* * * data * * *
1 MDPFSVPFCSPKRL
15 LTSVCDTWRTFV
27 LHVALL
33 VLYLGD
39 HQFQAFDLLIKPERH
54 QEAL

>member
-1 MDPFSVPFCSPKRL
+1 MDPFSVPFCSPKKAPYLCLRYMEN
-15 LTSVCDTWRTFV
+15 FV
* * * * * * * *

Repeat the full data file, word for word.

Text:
1 MDPFSVPFCSPKRL
15 LTSVCDTWRTFV
27 LHVALL
33 VLYLGD
39 HQFQAFDLLIKPERH
54 QEAL

>member
-1 MDPFSVPFCSPKRL
+1 MDPFSVPFCSPKKAPYLCLRYMEN
-15 LTSVCDTWRTFV
+15 FV